Pumpkin soft pretzels

Pumpkin soft pretzels

This is another one of those recipes that makes people all looney and shit. Probably because most people have only ever known those rubbery, imitation soft pretzels you get in movie theaters. And those things are gross, so I really can’t blame them. A pretzel is supposed to be crunchy on the outside, and a soft, pillow of goodness on the inside. Not rubbery. Ever.

I have a love/hate relationship with this recipe becuase a) it’s a lot of work, and b) people are always asking for more. One time we had an Oktoberfest celebration and I wound up making these pretzels (sans the pumpkin) far too many times to keep count. I literally spent the entire party in the kitchen making pretzels for a bunch of drunk people. In hindsight, it worked out favorably becuase I woke up the next morning feeling like a normal human being while they were all nursing super massive hangovers. Chalk one up for the lady who partied in the kitchen all night!

Pumpkin soft pretzels

I’m not going to lie, shaping the dough is a total b- i- t- c- h-. Which is why I eventually resorted to rolling the pretzels into tiny balls. But all of the work is so worth it once you bite into a warm, homemade pretzel you just pulled from the oven. So freaking worth it. I ate two for breakfast and two for lunch. And I have yet to see the repercussions. Which means the gluten gods must love me today.


2/3 c. pumpkin puree
1 tbsp brown sugar
1 c. warm water
, divided
2 1/4 tsp active dry yeast
1 tsp fine sea salt
4 c. unbleached flour

Baking soda
Coarse sea salt

In a small saucepan over medium heat, whisk together the pumpkin puree, sugar and 3/4 cup of the water. Bring to a light boil then remove from heat; set aside and let cool for 20 minutes. In a small bowl, combine the yeast and remaining 1/4 cup of water. Sprinkle with a pinch of sugar then let set for 10-15 minutes.
Lightly coat a large mixing bowl with oil; set aside. In a stand mixer fitted with the hook attachment, combine the pumpkin mixture and yeast mixture. Add flour 1 cup at a time, scraping down the bowl as needed. Once you’ve added 3 cups of flour, add 1/4 cup at a time just until the dough starts to pull away from the sides of the bowl (I used the full 4 cups). Allow the mixer to work the dough for an additional 5-6 minutes. Place dough in the prepared bowl, cover with plastic wrap and let rise in a warm area for 90 minutes.
Preheat oven to 450˚F. Line two large baking sheets with silicon mats or parchment paper; set aside. In a large saucepan, prepare the baking soda water bath by combining 2 teaspoons of baking soda with every 1 cup of water (i.e. for 10 cups of water you’d add 20 teaspoons of baking soda). Bring the mixture to a boil. Tear off pieces of dough about the size of a lemon, roll into a long, skinny rope between your hands and the counter (a little thicker than a sharpie) and twist into a pretzel shape. Submerge into the baking soda bath for 10 seconds then transfer to the prepared baking sheets. Sprinkle with coarse sea salt, if desired. Bake at 450˚F for about 10 minutes, or until lightly golden. The pretzels are best served right away, but you can store them in an air-tight container for a day or two and reheat them in the oven as needed. You could also bake them for 3-4 minutes, let them cool then store them in the freezer until ready to bake completely.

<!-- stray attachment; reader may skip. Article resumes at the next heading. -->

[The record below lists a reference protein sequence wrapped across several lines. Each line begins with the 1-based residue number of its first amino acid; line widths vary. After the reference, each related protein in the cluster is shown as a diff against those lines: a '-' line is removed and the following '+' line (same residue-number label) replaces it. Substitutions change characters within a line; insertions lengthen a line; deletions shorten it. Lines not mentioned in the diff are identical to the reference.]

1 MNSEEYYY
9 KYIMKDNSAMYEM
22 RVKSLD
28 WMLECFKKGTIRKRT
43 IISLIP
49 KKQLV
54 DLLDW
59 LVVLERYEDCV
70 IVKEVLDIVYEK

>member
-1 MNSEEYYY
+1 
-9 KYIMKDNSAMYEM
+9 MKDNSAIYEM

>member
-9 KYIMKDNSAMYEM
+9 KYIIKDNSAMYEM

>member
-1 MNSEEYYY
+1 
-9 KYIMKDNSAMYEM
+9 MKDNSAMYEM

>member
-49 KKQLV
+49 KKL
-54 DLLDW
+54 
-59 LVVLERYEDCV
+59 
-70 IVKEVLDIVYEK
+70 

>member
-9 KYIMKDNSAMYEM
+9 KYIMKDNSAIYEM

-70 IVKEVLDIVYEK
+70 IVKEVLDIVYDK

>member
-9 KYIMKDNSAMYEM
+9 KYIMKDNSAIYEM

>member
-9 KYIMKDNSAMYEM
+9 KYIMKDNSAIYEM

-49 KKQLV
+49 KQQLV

Yield: 8-10 pretzels


14 thoughts on “Pumpkin soft pretzels

  1. eff yeah! These look killer! And there's pumpkin in them too. That's just genius. I haven't used yeast in years though.I'm down for a party in the kitchen any night, alcohol or not. So long as there's some good trance music to fist pump to. (I really don't like trance music, but it's funny to dance to. Like Madonna's music).

  2. Do I need to get drunk now in order to partake??? I'll bring over my Madonna CD (do they still sell those?!) as long as you and Isobelle are there. I will fist pump with you 2 in the kitchen and eat pretzels until the wee hours of the morning…

  3. Can you taste the pumpkin in these? Hoping so! I LOVE pretzels and I LOVE pumpkin, and so does my little guy.I'm glad MoFo is over because I need relief from dreaming about your pumpkin recipes. Seriously.And my son also wants me to make your spider web pumpkin pie, oh, and I want to make it, too.Sheesh!!XODawnVegan Fazool blog

  4. I can not believe I only just found you today. Where have you been all my life? I love your aesthetic and your attitude toward delicious vegan food!Has anyone tried to make these gluten free? I have to bake GF for the safety of my clients and for a family member too. I intend to try making these GF and then I will report back! The only problem I anticipate is in the shaping. GF yeasted doughs so often want more moisture than the traditional sort, and then they are hard to shape because of it. The extra moisture also may make it hard to get something cohesive enough to throw in the water bath for parboiling. I expect I will want to use millet, sticky rice flour, sorghum flour, tapioca, and arrowroot starch in my flour blend for this one, and probably a little xanthan gum. We shall see.But I am an intrepid baker and I know that I can make this happen! Even if I also end up resorting to making them into little balls instead of lovely knots or braids.Thanks for the inspiration!

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